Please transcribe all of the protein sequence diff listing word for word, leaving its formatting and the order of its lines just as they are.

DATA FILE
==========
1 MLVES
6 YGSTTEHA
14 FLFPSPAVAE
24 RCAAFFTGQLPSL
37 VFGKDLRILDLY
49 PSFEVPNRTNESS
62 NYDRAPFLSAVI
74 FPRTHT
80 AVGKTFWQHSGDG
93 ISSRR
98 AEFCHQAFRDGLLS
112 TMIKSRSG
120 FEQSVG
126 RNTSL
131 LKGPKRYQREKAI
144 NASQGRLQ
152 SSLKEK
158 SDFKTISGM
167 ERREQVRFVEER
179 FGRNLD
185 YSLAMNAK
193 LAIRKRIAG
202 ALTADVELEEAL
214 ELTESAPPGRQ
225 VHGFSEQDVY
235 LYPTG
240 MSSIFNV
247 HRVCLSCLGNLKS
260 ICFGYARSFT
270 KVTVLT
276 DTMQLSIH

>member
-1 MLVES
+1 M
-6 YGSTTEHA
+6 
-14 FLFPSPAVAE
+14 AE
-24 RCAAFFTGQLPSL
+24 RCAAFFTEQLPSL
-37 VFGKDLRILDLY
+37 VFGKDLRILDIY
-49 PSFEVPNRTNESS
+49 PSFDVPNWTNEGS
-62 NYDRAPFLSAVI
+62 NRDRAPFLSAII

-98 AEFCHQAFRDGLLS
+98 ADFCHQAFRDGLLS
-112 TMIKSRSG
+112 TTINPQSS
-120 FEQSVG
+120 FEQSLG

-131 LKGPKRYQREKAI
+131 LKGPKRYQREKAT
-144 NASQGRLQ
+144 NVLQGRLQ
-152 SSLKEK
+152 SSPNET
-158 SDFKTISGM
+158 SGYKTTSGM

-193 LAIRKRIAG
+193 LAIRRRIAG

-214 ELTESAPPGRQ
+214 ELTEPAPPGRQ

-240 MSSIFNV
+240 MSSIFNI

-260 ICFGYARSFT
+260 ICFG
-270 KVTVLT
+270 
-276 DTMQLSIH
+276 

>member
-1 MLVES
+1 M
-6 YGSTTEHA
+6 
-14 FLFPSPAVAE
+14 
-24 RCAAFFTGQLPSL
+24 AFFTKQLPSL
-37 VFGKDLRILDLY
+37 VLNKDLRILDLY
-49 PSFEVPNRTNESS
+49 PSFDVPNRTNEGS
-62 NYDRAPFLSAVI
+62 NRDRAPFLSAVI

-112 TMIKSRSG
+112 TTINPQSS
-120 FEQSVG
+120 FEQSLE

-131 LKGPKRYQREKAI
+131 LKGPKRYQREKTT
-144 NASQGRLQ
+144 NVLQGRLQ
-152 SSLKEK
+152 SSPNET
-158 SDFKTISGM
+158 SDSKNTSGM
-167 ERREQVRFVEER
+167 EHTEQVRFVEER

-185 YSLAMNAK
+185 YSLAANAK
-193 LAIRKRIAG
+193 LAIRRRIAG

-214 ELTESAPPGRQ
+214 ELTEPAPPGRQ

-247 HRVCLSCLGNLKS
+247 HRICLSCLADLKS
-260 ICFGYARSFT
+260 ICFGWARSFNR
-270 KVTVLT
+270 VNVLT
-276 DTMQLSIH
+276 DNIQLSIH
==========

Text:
1 MLVES
6 YGSTTEHA
14 FLFPSPAVAE
24 RCAAFFTGQLPSL
37 VFGKDLRILDLY
49 PSFEVPNRTNESS
62 NYDRAPFLSAVI
74 FPRTHT
80 AVGKTFWQHSGDG
93 ISSRR
98 AEFCHQAFRDGLLS
112 TMIKSRSG
120 FEQSVG
126 RNTSL
131 LKGPKRYQREKAI
144 NASQGRLQ
152 SSLKEK
158 SDFKTISGM
167 ERREQVRFVEER
179 FGRNLD
185 YSLAMNAK
193 LAIRKRIAG
202 ALTADVELEEAL
214 ELTESAPPGRQ
225 VHGFSEQDVY
235 LYPTG
240 MSSIFNV
247 HRVCLSCLGNLKS
260 ICFGYARSFT
270 KVTVLT
276 DTMQLSIH

>member
-1 MLVES
+1 M
-6 YGSTTEHA
+6 
-14 FLFPSPAVAE
+14 AE
-24 RCAAFFTGQLPSL
+24 RCAAFFTEQLPSL
-37 VFGKDLRILDLY
+37 VFGKDLRILDIY
-49 PSFEVPNRTNESS
+49 PSFDVPNWTNEGS
-62 NYDRAPFLSAVI
+62 NRDRAPFLSAII

-98 AEFCHQAFRDGLLS
+98 ADFCHQAFRDGLLS
-112 TMIKSRSG
+112 TTINPQSS
-120 FEQSVG
+120 FEQSLG

-131 LKGPKRYQREKAI
+131 LKGPKRYQREKAT
-144 NASQGRLQ
+144 NVLQGRLQ
-152 SSLKEK
+152 SSPNET
-158 SDFKTISGM
+158 SGYKTTSGM

-193 LAIRKRIAG
+193 LAIRRRIAG

-214 ELTESAPPGRQ
+214 ELTEPAPPGRQ

-240 MSSIFNV
+240 MSSIFNI

-260 ICFGYARSFT
+260 ICFG
-270 KVTVLT
+270 
-276 DTMQLSIH
+276 

>member
-1 MLVES
+1 M
-6 YGSTTEHA
+6 
-14 FLFPSPAVAE
+14 
-24 RCAAFFTGQLPSL
+24 AFFTKQLPSL
-37 VFGKDLRILDLY
+37 VLNKDLRILDLY
-49 PSFEVPNRTNESS
+49 PSFDVPNRTNEGS
-62 NYDRAPFLSAVI
+62 NRDRAPFLSAVI

-112 TMIKSRSG
+112 TTINPQSS
-120 FEQSVG
+120 FEQSLE

-131 LKGPKRYQREKAI
+131 LKGPKRYQREKTT
-144 NASQGRLQ
+144 NVLQGRLQ
-152 SSLKEK
+152 SSPNET
-158 SDFKTISGM
+158 SDSKNTSGM
-167 ERREQVRFVEER
+167 EHTEQVRFVEER

-185 YSLAMNAK
+185 YSLAANAK
-193 LAIRKRIAG
+193 LAIRRRIAG

-214 ELTESAPPGRQ
+214 ELTEPAPPGRQ

-247 HRVCLSCLGNLKS
+247 HRICLSCLADLKS
-260 ICFGYARSFT
+260 ICFGWARSFNR
-270 KVTVLT
+270 VNVLT
-276 DTMQLSIH
+276 DNIQLSIH